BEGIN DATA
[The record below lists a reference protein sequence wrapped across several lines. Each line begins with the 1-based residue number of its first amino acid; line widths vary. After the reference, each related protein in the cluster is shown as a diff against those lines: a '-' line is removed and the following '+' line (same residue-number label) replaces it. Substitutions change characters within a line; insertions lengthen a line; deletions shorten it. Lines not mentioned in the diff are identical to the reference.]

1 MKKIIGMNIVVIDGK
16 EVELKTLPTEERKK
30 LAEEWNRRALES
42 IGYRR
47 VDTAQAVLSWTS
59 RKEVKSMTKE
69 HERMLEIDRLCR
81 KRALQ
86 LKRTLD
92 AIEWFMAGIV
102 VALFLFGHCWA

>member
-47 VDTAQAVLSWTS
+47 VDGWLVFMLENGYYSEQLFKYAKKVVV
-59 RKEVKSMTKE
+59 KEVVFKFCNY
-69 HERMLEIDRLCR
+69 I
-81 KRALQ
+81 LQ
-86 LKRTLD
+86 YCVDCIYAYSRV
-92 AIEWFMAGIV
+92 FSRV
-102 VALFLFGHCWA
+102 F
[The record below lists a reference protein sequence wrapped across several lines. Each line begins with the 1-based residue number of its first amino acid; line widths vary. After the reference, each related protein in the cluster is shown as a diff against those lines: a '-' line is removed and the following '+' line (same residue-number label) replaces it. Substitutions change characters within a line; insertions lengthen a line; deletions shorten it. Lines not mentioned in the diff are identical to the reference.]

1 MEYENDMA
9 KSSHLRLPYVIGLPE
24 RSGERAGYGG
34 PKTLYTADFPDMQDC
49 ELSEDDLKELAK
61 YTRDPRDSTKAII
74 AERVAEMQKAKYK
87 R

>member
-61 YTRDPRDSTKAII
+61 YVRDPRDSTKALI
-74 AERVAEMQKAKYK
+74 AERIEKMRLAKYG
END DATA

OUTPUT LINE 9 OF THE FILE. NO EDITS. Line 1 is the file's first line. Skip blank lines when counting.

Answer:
81 KRALQ